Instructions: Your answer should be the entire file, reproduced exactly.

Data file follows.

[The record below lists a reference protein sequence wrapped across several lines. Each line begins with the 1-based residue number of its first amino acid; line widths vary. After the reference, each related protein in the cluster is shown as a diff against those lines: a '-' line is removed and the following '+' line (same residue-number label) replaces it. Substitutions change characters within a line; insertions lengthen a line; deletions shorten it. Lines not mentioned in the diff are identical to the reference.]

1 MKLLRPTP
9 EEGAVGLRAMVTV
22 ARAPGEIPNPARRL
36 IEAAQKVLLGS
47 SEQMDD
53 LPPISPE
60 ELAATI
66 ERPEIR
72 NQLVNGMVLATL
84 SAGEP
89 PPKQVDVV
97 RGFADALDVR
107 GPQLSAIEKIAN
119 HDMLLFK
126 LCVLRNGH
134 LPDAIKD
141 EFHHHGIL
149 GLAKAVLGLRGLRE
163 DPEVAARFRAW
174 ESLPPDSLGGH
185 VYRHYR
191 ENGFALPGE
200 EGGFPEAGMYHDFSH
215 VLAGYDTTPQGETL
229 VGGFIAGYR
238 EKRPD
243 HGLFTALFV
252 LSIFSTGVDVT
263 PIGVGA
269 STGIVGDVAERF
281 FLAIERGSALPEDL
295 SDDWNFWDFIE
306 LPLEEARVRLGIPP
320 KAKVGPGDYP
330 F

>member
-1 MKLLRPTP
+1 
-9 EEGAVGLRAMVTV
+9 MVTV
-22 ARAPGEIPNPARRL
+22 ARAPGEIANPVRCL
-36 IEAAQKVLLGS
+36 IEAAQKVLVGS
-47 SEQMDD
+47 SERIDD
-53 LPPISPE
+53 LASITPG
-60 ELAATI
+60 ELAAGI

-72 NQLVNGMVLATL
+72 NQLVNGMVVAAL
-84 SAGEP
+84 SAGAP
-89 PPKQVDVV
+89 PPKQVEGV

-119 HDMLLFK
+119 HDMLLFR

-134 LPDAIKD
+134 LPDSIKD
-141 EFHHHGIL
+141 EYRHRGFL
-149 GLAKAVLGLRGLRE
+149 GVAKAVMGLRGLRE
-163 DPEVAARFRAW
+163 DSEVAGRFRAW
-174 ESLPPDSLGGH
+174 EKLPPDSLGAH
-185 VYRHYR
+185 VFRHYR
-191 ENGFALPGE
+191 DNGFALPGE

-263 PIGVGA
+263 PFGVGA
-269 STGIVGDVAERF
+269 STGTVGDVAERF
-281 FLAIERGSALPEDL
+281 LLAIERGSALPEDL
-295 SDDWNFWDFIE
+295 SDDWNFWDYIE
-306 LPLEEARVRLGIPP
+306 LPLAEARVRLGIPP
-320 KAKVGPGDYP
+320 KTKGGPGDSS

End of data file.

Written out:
[The record below lists a reference protein sequence wrapped across several lines. Each line begins with the 1-based residue number of its first amino acid; line widths vary. After the reference, each related protein in the cluster is shown as a diff against those lines: a '-' line is removed and the following '+' line (same residue-number label) replaces it. Substitutions change characters within a line; insertions lengthen a line; deletions shorten it. Lines not mentioned in the diff are identical to the reference.]

1 MKLLRPTP
9 EEGAVGLRAMVTV
22 ARAPGEIPNPARRL
36 IEAAQKVLLGS
47 SEQMDD
53 LPPISPE
60 ELAATI
66 ERPEIR
72 NQLVNGMVLATL
84 SAGEP
89 PPKQVDVV
97 RGFADALDVR
107 GPQLSAIEKIAN
119 HDMLLFK
126 LCVLRNGH
134 LPDAIKD
141 EFHHHGIL
149 GLAKAVLGLRGLRE
163 DPEVAARFRAW
174 ESLPPDSLGGH
185 VYRHYR
191 ENGFALPGE
200 EGGFPEAGMYHDFSH
215 VLAGYDTTPQGETL
229 VGGFIAGYR
238 EKRPD
243 HGLFTALFV
252 LSIFSTGVDVT
263 PIGVGA
269 STGIVGDVAERF
281 FLAIERGSALPEDL
295 SDDWNFWDFIE
306 LPLEEARVRLGIPP
320 KAKVGPGDYP
330 F

>member
-1 MKLLRPTP
+1 
-9 EEGAVGLRAMVTV
+9 MVTV
-22 ARAPGEIPNPARRL
+22 ARAPGEIANPVRCL
-36 IEAAQKVLLGS
+36 IEAAQKVLVGS
-47 SEQMDD
+47 SERIDD
-53 LPPISPE
+53 LASITPG
-60 ELAATI
+60 ELAAGI

-72 NQLVNGMVLATL
+72 NQLVNGMVVAAL
-84 SAGEP
+84 SAGAP
-89 PPKQVDVV
+89 PPKQVEGV

-119 HDMLLFK
+119 HDMLLFR

-134 LPDAIKD
+134 LPDSIKD
-141 EFHHHGIL
+141 EYRHRGFL
-149 GLAKAVLGLRGLRE
+149 GVAKAVMGLRGLRE
-163 DPEVAARFRAW
+163 DSEVAGRFRAW
-174 ESLPPDSLGGH
+174 EKLPPDSLGAH
-185 VYRHYR
+185 VFRHYR
-191 ENGFALPGE
+191 DNGFALPGE

-263 PIGVGA
+263 PFGVGA
-269 STGIVGDVAERF
+269 STGTVGDVAERF
-281 FLAIERGSALPEDL
+281 LLAIERGSALPEDL
-295 SDDWNFWDFIE
+295 SDDWNFWDYIE
-306 LPLEEARVRLGIPP
+306 LPLAEARVRLGIPP
-320 KAKVGPGDYP
+320 KTKGGPGDSS